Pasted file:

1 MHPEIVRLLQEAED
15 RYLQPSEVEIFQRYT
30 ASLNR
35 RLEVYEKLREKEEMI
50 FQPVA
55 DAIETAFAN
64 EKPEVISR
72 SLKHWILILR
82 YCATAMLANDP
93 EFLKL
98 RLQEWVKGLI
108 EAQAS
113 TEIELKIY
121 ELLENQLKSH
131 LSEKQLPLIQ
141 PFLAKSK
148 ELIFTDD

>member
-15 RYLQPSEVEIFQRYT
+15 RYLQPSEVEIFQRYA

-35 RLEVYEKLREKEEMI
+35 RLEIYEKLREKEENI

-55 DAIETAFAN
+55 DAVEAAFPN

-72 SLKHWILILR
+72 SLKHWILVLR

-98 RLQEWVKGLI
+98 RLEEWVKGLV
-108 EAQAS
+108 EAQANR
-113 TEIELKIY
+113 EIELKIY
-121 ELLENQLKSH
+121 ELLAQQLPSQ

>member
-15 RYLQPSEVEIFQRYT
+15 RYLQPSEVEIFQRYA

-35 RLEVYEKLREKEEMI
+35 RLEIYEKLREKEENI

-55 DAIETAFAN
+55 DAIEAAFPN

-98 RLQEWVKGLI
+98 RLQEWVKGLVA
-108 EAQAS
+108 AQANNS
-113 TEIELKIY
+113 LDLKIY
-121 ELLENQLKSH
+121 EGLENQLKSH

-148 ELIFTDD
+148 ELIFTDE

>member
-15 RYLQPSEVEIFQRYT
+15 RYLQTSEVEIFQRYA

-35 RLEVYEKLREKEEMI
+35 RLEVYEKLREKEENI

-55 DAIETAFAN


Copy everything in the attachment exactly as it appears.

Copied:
1 MHPEIVRLLQEAED
15 RYLQPSEVEIFQRYT
30 ASLNR
35 RLEVYEKLREKEEMI
50 FQPVA
55 DAIETAFAN
64 EKPEVISR
72 SLKHWILILR
82 YCATAMLANDP
93 EFLKL
98 RLQEWVKGLI
108 EAQAS
113 TEIELKIY
121 ELLENQLKSH
131 LSEKQLPLIQ
141 PFLAKSK
148 ELIFTDD

>member
-15 RYLQPSEVEIFQRYT
+15 RYLQPSEVEIFQRYA

-35 RLEVYEKLREKEEMI
+35 RLEIYEKLREKEENI

-55 DAIETAFAN
+55 DAVEAAFPN

-72 SLKHWILILR
+72 SLKHWILVLR

-98 RLQEWVKGLI
+98 RLEEWVKGLV
-108 EAQAS
+108 EAQANR
-113 TEIELKIY
+113 EIELKIY
-121 ELLENQLKSH
+121 ELLAQQLPSQ

>member
-15 RYLQPSEVEIFQRYT
+15 RYLQPSEVEIFQRYA

-35 RLEVYEKLREKEEMI
+35 RLEIYEKLREKEENI

-55 DAIETAFAN
+55 DAIEAAFPN

-98 RLQEWVKGLI
+98 RLQEWVKGLVA
-108 EAQAS
+108 AQANNS
-113 TEIELKIY
+113 LDLKIY
-121 ELLENQLKSH
+121 EGLENQLKSH

-148 ELIFTDD
+148 ELIFTDE

>member
-15 RYLQPSEVEIFQRYT
+15 RYLQTSEVEIFQRYA

-35 RLEVYEKLREKEEMI
+35 RLEVYEKLREKEENI

-55 DAIETAFAN